Sometimes the best WTFs don't come from without; they come from within. If you think back across the history of your career, you've probably had your share of red-faced, forehead-slapping moments from doing something stupid. You've got some coming up ahead, too. And if you've never made an embarrassing professional mistake, congratulations, you're an oblivious "Expert."

Dan O. was enjoying the fruits of working for a dot-com venture in early 2001. Well, like most dot-coms at the beginning of the century, Dan's went bankrupt. Maybe they were ahead of their time, maybe they were big dreamers, or maybe it was the fact that a client that represented 80% of the company's revenues dried up.

Concerned for its employees, the company did the most responsible thing they could to inform their staff that they'd be losing their jobs; they packed up everyone's computers one night. When the staff showed up the next day they were greeted by unattached monitors, keyboards, and mice with cables dangling on their desks. The confused staff began collecting their personal belongings from their desks, and Dan contemplated his career. A few developers that weren't aware of the company's financial situation were trying to figure out where their computers were.

HR started rounding people up for exit interviews, and Dan began contemplating his situation. He went through the stages we all go through when leaving a job: fear, mild hunger, frustration, grandiosity, and excitedness (for a little time off). Some employees joked about how they'd spend the $0 they got from their (nonexistent) stock options. "I'm going to Disney World! Dot com, I mean." "I'm going to get some free literature about what Jesus can do for me!"

Dan got a few interviews in the following months. He was experienced for a Junior Programmer, having built client-server apps with Delphi for years and developing a decent body of knowledge about different database platforms. He'd messed with MySQL, Java, PHP, and even Parity's VOS (a telephone application language). He even had some light exposure to older technologies like FoxPro, Clipper, Paradox, and dBASE II.

Three months of no income later, times were getting tight, but he had a good feeling about an interview at a big healthcare company. They were looking for a Delphi or VB coder, which wasn't his dream job, but he really needed the work. His interview was going smoothly and he could tell that he was building a solid rapport with the interviewer. Now to just ride this out until I get an offer, he thought.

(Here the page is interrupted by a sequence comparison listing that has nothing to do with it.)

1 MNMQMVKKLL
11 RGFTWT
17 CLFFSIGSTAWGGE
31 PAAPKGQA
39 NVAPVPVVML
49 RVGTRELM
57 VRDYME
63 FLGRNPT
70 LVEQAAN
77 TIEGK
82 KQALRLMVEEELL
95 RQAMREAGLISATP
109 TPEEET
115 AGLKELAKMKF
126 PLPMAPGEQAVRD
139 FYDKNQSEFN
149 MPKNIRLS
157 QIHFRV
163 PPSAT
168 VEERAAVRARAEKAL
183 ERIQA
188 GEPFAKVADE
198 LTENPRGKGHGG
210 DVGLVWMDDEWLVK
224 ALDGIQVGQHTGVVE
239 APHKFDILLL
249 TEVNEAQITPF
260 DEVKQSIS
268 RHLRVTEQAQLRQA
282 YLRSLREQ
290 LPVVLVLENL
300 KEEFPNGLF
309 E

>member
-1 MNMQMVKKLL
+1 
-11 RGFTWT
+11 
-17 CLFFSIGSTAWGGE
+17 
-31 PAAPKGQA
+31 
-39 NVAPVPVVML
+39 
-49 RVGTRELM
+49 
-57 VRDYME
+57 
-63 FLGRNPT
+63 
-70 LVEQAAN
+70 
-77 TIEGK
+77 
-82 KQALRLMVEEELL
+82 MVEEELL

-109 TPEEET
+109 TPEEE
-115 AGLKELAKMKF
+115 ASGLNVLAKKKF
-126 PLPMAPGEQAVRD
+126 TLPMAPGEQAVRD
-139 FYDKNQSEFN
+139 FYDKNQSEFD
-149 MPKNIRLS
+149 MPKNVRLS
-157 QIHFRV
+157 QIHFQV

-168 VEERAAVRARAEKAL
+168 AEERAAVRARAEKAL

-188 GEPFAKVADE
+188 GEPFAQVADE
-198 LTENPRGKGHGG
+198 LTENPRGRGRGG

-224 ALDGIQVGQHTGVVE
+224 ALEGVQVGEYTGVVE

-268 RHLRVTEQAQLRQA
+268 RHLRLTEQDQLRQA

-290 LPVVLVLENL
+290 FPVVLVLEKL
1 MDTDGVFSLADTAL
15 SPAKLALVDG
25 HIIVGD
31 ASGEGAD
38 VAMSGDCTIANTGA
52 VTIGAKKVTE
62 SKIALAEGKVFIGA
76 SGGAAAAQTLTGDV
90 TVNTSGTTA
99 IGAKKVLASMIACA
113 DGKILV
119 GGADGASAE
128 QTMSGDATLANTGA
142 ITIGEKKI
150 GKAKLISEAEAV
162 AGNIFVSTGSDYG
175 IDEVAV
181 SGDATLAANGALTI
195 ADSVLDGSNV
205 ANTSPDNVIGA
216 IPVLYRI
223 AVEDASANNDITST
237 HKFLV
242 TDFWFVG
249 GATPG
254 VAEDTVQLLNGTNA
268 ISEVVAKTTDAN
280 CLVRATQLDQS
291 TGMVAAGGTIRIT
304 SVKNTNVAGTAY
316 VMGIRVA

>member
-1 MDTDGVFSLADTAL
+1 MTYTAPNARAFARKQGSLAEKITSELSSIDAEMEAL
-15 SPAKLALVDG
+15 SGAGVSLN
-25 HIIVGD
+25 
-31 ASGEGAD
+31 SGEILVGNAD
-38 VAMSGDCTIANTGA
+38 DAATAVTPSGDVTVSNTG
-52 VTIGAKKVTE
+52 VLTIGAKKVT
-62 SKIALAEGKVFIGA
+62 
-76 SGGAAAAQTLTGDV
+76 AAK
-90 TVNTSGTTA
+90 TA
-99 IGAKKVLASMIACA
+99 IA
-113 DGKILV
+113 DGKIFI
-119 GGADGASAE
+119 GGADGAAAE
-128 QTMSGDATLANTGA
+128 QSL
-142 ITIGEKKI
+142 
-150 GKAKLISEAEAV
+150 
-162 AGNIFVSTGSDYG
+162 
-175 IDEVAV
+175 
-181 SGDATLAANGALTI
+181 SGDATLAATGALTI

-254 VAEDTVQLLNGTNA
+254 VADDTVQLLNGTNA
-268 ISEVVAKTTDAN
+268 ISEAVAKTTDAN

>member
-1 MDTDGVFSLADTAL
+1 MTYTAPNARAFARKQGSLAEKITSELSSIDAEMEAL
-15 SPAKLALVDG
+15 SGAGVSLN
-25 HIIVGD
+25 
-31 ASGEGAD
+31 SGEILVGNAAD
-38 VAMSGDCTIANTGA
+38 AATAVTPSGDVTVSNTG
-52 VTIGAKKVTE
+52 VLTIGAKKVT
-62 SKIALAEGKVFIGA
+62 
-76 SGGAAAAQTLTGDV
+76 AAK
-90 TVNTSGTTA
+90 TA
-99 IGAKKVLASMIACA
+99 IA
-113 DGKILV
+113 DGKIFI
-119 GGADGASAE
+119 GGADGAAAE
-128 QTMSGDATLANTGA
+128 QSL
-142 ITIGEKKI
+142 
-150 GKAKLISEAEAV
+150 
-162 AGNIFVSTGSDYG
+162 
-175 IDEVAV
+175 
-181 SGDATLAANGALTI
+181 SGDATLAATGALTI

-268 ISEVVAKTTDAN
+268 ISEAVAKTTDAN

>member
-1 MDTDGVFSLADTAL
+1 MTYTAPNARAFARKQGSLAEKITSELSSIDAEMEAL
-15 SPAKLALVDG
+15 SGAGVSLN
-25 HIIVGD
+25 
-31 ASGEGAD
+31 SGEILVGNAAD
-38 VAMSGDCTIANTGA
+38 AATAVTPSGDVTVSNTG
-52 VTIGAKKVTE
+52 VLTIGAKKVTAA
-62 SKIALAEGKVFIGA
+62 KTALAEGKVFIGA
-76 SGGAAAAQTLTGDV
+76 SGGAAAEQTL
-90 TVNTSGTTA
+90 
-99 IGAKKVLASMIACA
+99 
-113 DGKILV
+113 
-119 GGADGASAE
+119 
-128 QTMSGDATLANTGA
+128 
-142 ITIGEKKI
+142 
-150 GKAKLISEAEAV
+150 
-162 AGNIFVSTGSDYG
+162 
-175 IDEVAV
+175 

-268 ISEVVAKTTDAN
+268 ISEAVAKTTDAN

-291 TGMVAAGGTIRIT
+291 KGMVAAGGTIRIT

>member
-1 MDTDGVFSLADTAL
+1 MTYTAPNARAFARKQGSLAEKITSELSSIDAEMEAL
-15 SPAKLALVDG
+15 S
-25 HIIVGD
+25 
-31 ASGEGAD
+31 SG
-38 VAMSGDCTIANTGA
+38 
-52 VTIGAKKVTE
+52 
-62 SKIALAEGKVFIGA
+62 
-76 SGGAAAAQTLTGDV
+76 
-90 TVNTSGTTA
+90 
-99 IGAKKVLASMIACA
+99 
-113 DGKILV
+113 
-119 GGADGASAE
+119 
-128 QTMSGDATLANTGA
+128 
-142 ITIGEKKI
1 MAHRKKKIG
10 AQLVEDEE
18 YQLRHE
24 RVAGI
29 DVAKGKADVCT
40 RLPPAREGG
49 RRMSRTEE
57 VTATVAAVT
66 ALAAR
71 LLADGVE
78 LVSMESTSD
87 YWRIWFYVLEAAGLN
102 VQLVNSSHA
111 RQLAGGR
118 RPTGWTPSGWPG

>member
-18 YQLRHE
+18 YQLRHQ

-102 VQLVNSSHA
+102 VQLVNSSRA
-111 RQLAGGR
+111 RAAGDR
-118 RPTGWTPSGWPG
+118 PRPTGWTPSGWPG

The interviewer asked, "Do you have any experience with DB2?"

Dan hesitated for a moment, pondering how to answer the question. Despite working with several different database server products, he'd never even heard of DB2. Does she mean dBASE II? he wondered. The flat-files used by dBASE II use .db2 as a file extension...

The correct answer would've been "Well, I haven't had a chance to use DB2 yet, but I've worked with other relational database systems like Oracle, Microsoft SQL Server, and with various flat-file databases going back to my early teens."

He didn't give the correct answer.

Instead, he launched into a five minute lecture about why a company of their size shouldn't use flat-file databases, how a RDBMS would suit their needs better, and why a woman of the interviewer's size shouldn't wear horizontal stripes. OK, I'm lying about the last one, but with the impression he made, it probably wouldn't have made him look like much more of a boob. When he got home 20 minutes later, he looked up "DB2" and found out that it was fundamentally different than dBASE and he really should've listened to his conscience.

He learned a lesson, though, and it's that in an interview, you should never try to "school the interviewer." You'll either bore, contradict, or offend them. And for the love of god, if you find yourself talking about something you don't understand, shut the hell up and don't try to talk your way out of it.

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